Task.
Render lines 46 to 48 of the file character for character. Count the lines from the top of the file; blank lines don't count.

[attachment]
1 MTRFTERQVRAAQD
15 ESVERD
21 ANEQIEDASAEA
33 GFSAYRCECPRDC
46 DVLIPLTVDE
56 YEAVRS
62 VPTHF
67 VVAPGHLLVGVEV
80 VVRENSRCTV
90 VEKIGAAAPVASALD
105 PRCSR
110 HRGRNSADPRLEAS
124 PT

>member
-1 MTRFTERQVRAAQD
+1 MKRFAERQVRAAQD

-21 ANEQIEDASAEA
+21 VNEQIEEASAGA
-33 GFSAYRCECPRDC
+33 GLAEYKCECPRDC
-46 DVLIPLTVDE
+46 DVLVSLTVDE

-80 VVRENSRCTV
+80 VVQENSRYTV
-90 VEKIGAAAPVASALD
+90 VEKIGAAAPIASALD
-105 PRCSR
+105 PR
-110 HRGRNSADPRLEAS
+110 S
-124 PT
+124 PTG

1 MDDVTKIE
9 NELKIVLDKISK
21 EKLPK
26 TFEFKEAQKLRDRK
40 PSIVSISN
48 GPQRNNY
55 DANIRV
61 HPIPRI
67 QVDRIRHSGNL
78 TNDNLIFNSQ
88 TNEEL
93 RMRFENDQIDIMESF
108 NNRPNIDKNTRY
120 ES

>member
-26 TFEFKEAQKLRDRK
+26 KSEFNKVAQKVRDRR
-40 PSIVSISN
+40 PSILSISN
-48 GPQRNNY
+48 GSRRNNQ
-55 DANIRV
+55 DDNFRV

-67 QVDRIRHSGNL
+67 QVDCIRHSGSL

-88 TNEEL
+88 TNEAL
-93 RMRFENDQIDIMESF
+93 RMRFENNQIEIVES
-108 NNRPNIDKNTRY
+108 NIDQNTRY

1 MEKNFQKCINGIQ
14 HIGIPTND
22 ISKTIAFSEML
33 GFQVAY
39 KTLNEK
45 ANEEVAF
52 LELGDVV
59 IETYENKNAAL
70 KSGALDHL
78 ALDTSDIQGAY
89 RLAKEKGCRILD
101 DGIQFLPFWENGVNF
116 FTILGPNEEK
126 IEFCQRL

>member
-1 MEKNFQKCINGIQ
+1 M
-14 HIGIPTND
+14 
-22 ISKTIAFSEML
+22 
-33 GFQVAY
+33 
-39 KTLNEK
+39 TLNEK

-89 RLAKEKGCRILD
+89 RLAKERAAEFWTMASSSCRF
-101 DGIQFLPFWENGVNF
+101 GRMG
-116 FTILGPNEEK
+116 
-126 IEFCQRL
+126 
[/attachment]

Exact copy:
120 ES

>member
-26 TFEFKEAQKLRDRK